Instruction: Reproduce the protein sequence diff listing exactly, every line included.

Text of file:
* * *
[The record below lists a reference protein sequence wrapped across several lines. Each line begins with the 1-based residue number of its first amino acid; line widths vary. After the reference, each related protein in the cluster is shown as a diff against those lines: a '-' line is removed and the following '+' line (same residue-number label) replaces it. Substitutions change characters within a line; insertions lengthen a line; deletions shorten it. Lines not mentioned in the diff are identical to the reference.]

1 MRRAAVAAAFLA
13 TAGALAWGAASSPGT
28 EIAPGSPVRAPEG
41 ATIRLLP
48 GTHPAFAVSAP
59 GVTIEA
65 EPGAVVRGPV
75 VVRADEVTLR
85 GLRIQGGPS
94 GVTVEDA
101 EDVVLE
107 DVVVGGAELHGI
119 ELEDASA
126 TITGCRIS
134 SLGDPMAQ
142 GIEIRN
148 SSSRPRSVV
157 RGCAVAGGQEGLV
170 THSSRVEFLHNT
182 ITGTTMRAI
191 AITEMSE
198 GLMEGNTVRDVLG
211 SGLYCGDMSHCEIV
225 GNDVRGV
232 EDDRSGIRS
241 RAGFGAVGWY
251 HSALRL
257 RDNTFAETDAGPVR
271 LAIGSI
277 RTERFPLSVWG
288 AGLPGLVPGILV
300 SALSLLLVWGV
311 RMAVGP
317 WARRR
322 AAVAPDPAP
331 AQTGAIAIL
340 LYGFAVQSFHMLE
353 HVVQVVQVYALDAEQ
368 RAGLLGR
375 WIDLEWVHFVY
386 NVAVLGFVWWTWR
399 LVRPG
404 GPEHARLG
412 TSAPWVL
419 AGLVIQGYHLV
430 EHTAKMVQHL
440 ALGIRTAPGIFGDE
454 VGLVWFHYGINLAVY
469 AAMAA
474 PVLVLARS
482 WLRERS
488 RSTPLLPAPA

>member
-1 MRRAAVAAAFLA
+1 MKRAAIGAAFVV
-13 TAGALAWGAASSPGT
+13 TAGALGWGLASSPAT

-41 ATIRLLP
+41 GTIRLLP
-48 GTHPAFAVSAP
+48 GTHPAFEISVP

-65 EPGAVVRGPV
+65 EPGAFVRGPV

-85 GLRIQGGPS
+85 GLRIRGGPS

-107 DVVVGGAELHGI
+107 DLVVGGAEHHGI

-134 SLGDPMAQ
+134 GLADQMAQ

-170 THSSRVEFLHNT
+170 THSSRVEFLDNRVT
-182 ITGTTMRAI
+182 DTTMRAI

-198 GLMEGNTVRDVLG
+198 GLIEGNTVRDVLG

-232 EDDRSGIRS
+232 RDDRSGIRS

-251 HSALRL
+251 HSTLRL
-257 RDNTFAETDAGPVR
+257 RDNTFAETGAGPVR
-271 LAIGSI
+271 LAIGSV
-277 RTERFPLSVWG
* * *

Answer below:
[The record below lists a reference protein sequence wrapped across several lines. Each line begins with the 1-based residue number of its first amino acid; line widths vary. After the reference, each related protein in the cluster is shown as a diff against those lines: a '-' line is removed and the following '+' line (same residue-number label) replaces it. Substitutions change characters within a line; insertions lengthen a line; deletions shorten it. Lines not mentioned in the diff are identical to the reference.]

1 MRRAAVAAAFLA
13 TAGALAWGAASSPGT
28 EIAPGSPVRAPEG
41 ATIRLLP
48 GTHPAFAVSAP
59 GVTIEA
65 EPGAVVRGPV
75 VVRADEVTLR
85 GLRIQGGPS
94 GVTVEDA
101 EDVVLE
107 DVVVGGAELHGI
119 ELEDASA
126 TITGCRIS
134 SLGDPMAQ
142 GIEIRN
148 SSSRPRSVV
157 RGCAVAGGQEGLV
170 THSSRVEFLHNT
182 ITGTTMRAI
191 AITEMSE
198 GLMEGNTVRDVLG
211 SGLYCGDMSHCEIV
225 GNDVRGV
232 EDDRSGIRS
241 RAGFGAVGWY
251 HSALRL
257 RDNTFAETDAGPVR
271 LAIGSI
277 RTERFPLSVWG
288 AGLPGLVPGILV
300 SALSLLLVWGV
311 RMAVGP
317 WARRR
322 AAVAPDPAP
331 AQTGAIAIL
340 LYGFAVQSFHMLE
353 HVVQVVQVYALDAEQ
368 RAGLLGR
375 WIDLEWVHFVY
386 NVAVLGFVWWTWR
399 LVRPG
404 GPEHARLG
412 TSAPWVL
419 AGLVIQGYHLV
430 EHTAKMVQHL
440 ALGIRTAPGIFGDE
454 VGLVWFHYGINLAVY
469 AAMAA
474 PVLVLARS
482 WLRERS
488 RSTPLLPAPA

>member
-1 MRRAAVAAAFLA
+1 MKRAAIGAAFVV
-13 TAGALAWGAASSPGT
+13 TAGALGWGLASSPAT

-41 ATIRLLP
+41 GTIRLLP
-48 GTHPAFAVSAP
+48 GTHPAFEISVP

-65 EPGAVVRGPV
+65 EPGAFVRGPV

-85 GLRIQGGPS
+85 GLRIRGGPS

-107 DVVVGGAELHGI
+107 DLVVGGAEHHGI

-134 SLGDPMAQ
+134 GLADQMAQ

-170 THSSRVEFLHNT
+170 THSSRVEFLDNRVT
-182 ITGTTMRAI
+182 DTTMRAI

-198 GLMEGNTVRDVLG
+198 GLIEGNTVRDVLG

-232 EDDRSGIRS
+232 RDDRSGIRS

-251 HSALRL
+251 HSTLRL
-257 RDNTFAETDAGPVR
+257 RDNTFAETGAGPVR
-271 LAIGSI
+271 LAIGSV
-277 RTERFPLSVWG